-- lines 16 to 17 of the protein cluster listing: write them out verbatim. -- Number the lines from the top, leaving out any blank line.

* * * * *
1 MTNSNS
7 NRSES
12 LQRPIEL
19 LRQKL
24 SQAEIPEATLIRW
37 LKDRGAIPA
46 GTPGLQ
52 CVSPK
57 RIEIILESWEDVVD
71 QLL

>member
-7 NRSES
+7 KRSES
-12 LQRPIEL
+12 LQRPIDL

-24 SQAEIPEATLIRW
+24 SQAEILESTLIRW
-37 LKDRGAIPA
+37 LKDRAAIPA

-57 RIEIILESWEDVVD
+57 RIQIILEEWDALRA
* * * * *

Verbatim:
-24 SQAEIPEATLIRW
+24 SQAEILESTLIRW